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Looking down below, you can see the larch covered saddle of the pass with our trail coming up from the left and then turning abruptly toward the scree slope we were climbing.
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We were still hiking through cloud cover. In this photo you can see the cliffs of Mount Aberdeen behind us, playing hide ‘n seek. We met a wonderful couple from Tennessee who were also heading up to Fairview Peak and spent much of our time on the mountain hiking with them, sharing stories & our love of travel & mountain trails. That is the neat thing about hiking in a world class tourist destination: you meet fascinating, like minded people from around the world.

The last 415m of the trail saw us working our way up this scree/talus slope to the mountain top… one step at a time. Just placing one foot in front of the other, it’s amazing what you can accomplish and what heights you can climb. As we ascended, it was quite atmospheric, with everything above (and often below) us enshrouded in cloud. The looming cliffs of Mount Aberdeen winked in and out of existence as we climbed, ever higher.

Even though this part of the trail was a heart-pounding, sweat-drenching, breath-wrenching, muscle-wearying talus slog, it provided a welcome distraction with all of its purple flowers.

I know I’ve said it before, but it’s amazing, the way these alpine plants grow and thrive in such harsh conditions. Short & stunted, they have amazing adaptations for surviving short growing seasons, almost no soil, freezing night time temperatures, harsh daylight sunlight, enhanced UV radiation in a thinner atmosphere, and a lack of pollinators.

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Once we arrived at the summit, like a curtain lifting on a stage performance, the clouds parted and opened up the most dramatic landscape scene imaginable!

It’s incredible the way these dramatically cut mountains, with their steep cliffs and imposing peaks, when seen from below, can have relatively smooth approaches up their backsides. Don’t get me wrong… hauling yourself us a scree ramp is hard, physically taxing work, but it passes relatively quickly, often with no sketchy exposure, and then voila! You’re there.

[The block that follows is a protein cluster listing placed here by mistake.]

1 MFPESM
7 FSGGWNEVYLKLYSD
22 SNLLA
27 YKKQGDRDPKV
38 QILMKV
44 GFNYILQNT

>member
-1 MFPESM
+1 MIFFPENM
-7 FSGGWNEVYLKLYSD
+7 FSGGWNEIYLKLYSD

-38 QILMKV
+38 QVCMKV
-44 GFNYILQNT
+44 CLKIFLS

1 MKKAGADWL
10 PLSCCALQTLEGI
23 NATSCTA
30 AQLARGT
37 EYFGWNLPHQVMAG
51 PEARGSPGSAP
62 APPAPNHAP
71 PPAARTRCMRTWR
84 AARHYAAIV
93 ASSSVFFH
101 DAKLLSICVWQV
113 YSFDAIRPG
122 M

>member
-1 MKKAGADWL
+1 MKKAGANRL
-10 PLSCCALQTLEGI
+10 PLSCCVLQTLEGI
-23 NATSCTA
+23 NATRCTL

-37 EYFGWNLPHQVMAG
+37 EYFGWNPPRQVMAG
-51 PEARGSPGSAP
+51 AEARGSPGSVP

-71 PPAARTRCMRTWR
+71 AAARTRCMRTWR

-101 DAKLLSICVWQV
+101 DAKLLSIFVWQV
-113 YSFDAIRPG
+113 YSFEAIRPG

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What a lunch spot! Far below is the Plain of Six Glaciers, its heavily populated trail full of moving dots (people) like bumper cars along the lakeshore and beyond, its popular tea house, its hanging glacier, its glacial moraines, and its avalanche paths..
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The clouds and the smoke haze messed a bit with our ability to really see detail from up there, but it was spectacular, nevertheless.
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The turquoise in this photo is Lake Louise, far below, with well known features like “The Beehive,” Mount St. Piran, Mount Victoria’s peak and the Victoria Glacier lying across the valley.
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As we settled in up there, the sun came out, making for perfect picnic temps.

This hike took us about 6 hours with a generous lunch stop up top as we waited for the clouds to lift, and then a detour to the Fairview Lookout spot on the way out. It was a fantastic way to explore the area, and it gave us a new perspective on a landscape we otherwise know from other hikes. From there we saw the tea house trails, the Chateau Lake Louise and the lake itself, in all of its pastel blue glory, far below.